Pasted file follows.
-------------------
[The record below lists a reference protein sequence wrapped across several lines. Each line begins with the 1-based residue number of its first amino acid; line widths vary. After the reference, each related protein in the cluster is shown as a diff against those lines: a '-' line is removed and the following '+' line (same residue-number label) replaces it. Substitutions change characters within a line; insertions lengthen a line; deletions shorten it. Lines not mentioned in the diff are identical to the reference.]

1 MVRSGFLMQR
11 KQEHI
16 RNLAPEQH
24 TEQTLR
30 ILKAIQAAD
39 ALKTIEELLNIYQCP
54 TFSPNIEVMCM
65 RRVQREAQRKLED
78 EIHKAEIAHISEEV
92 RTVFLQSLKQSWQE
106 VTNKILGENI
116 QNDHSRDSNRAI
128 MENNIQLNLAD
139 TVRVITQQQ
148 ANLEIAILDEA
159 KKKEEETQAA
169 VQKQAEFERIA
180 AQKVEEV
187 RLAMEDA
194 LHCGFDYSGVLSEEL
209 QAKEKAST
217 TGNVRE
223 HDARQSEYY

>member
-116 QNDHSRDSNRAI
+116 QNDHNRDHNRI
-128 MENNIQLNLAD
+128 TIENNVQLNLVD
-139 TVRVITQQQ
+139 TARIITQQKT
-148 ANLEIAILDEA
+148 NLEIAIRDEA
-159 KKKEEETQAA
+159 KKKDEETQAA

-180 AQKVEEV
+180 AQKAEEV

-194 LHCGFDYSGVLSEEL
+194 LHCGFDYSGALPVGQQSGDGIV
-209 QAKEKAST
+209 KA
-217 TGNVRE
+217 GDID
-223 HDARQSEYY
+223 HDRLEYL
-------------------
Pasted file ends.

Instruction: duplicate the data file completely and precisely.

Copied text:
[The record below lists a reference protein sequence wrapped across several lines. Each line begins with the 1-based residue number of its first amino acid; line widths vary. After the reference, each related protein in the cluster is shown as a diff against those lines: a '-' line is removed and the following '+' line (same residue-number label) replaces it. Substitutions change characters within a line; insertions lengthen a line; deletions shorten it. Lines not mentioned in the diff are identical to the reference.]

1 MVRSGFLMQR
11 KQEHI
16 RNLAPEQH
24 TEQTLR
30 ILKAIQAAD
39 ALKTIEELLNIYQCP
54 TFSPNIEVMCM
65 RRVQREAQRKLED
78 EIHKAEIAHISEEV
92 RTVFLQSLKQSWQE
106 VTNKILGENI
116 QNDHSRDSNRAI
128 MENNIQLNLAD
139 TVRVITQQQ
148 ANLEIAILDEA
159 KKKEEETQAA
169 VQKQAEFERIA
180 AQKVEEV
187 RLAMEDA
194 LHCGFDYSGVLSEEL
209 QAKEKAST
217 TGNVRE
223 HDARQSEYY

>member
-116 QNDHSRDSNRAI
+116 QNDHNRDHNRI
-128 MENNIQLNLAD
+128 TIENNVQLNLVD
-139 TVRVITQQQ
+139 TARIITQQKT
-148 ANLEIAILDEA
+148 NLEIAIRDEA
-159 KKKEEETQAA
+159 KKKDEETQAA

-180 AQKVEEV
+180 AQKAEEV

-194 LHCGFDYSGVLSEEL
+194 LHCGFDYSGALPVGQQSGDGIV
-209 QAKEKAST
+209 KA
-217 TGNVRE
+217 GDID
-223 HDARQSEYY
+223 HDRLEYL